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Mere Real Estate It Is Not

To these sales agents, L.A.'s architecturally siginificant homes are more than hot commodities; they are gems


Crosby Doe started his career in real estate by knocking on doors. He cruised the tamed hillsides of Hollywood, where residential surprises, good and bad, lay around every switchback. One day he'd discover a little witchypoo cottage nestled between a neo-Palladian villa and a crumbling stucco hacienda. Another excursion would take him past mansions festooned like wedding cakes, only to arrive at a perfectly disciplined Craftsman bungalow. One spring afternoon in 1974, he parked his red Rover sedan in Nichols Canyon, across from a sleek, flat-roofed box of a house with glass walls. He recognized it as the work of Richard Neutra, the Viennese architect whose style of California Modernism has become a brand around the world.

Doe knocked on the spruce wood door, more excited by the prospect of seeing the home's interior than worried about meeting rejection. A dapper, soft-spoken man of average height with a sandy pompadour and a groomed mustache, Doe wouldn't be the type to startle an unsuspecting homeowner. After spending a few hours with the owner, choreographer Eugene Loring, who'd lived in the house since it was completed in 1958, he persuaded Loring to let him sell the house. It was Doe's first listing, and it sold for $100,000.

That was before real estate prices joined plastic surgery and box office grosses as a fail-safe small talk topic. Before a star architect's name on a house could carry as much currency as a Hollywood pedigree. Before the 1990s, when international tastemakers like Gucci designer Tom Ford would scour Los Angeles for the right Neutra, ultimately paying $2 million for a place in Bel-Air he would spend more than a year restoring. It was just before Doe invented a marketing niche, concentrating on historic and architecturally significant properties. It has become his life's great cause, a focus that is as much crusade as business, and which has helped preserve the landscape of Los Angeles.

"I was considered a kook at the beginning, because a lot of architectural styles that have become popular weren't appreciated then," Doe says. Yet in the years since he began tracking down houses listed in a Los Angeles County Museum of Art guide from the '60s, a number of competitors who once just thought he'd come up with a useful gimmick have also taken to calling themselves mavens.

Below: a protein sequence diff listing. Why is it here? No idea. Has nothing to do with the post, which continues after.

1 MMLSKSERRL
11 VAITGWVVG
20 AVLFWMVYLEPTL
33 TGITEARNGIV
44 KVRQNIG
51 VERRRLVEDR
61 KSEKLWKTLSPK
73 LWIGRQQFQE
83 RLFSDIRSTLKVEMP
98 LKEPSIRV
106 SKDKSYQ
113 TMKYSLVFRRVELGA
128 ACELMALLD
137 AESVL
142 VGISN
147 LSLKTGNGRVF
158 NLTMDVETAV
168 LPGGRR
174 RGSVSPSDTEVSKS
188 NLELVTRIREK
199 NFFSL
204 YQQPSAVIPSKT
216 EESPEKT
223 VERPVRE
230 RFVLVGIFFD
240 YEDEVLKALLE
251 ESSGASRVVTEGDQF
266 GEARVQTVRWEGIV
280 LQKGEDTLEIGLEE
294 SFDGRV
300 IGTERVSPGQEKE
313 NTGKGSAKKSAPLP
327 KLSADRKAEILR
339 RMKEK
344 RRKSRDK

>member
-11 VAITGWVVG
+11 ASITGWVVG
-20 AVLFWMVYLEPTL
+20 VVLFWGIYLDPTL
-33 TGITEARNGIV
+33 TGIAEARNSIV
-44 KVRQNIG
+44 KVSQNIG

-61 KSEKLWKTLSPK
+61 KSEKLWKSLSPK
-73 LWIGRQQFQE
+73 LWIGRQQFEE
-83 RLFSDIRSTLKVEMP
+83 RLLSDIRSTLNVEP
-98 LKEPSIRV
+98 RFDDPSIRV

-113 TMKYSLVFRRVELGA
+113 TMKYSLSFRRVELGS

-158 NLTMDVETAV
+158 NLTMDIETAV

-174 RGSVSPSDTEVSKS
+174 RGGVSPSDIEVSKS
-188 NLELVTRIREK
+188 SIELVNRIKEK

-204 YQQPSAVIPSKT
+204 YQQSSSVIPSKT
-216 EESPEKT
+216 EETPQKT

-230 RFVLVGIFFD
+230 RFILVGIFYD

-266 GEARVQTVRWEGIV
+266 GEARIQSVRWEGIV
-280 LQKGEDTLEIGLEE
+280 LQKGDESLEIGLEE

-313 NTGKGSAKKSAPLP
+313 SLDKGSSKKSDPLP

Most active among them is Barry Sloane, an Australian-born television director and producer who bought two homes from Doe, then decided to make a career change. The pair are now gentlemanly rivals who've benefited from the steadily growing interest in mid-century Modernism.

No other American city markets its fine architecture with such vigor and scholarship. George Ballantyne, executive vice president of Sotheby's International Realty in New England, has a graduate degree in architectural history and sells many historic properties, but that's inevitable in his area, he says, where the bulk of luxury homes was built before 1900. Leave it to L.A. to elevate all that is stylish and quirky, to put architects' names above the title, so to speak. "Six rooms, ocean view" becomes "Gregory Ain beauty in the hills."

"People who really care about architecture go to Crosby, because he's the most knowledgeable," says Julius Shulman, the 91-year-old photographer whose architectural photographs have become iconic. "Barry is serious, too. But the other firms who are calling themselves architectural specialists just followed Crosby's lead. He was a genuine pioneer, and because of him a lot of the high-quality Modernist architecture has come back."

Ron Radziner, a partner in the Santa Monica-based architectural firm Marmol & Radziner, which specializes in restoring modern homes, says, "They have helped build the appreciation for the wonderful private architecture in this city. It isn't always about money for them. They care." Doe, 55, and Sloane, 53, serve as high priests to a congregation of true believers, devout preservationists who recognize that Los Angeles has the greatest concentration of distinguished domestic architecture in the country. The cognoscenti have heard all the snide cliches: that there is no respect for history here; that whatever culture exists is disposable; that there is a lot of taste in Los Angeles, all of it bad. Sitting in a serene Bauhaus showplace or behind the Andalusian gates of a sublime Moorish estate, they know better.

They understand that Doe and Sloane are businessmen. But they're also grateful that these specialty real estate agents and the proud buyers who shun nouveau starter castles on the Westside to seek out hidden treasures in Silver Lake, Pasadena and Los Feliz have become custodians of L.A.'s unique heritage.

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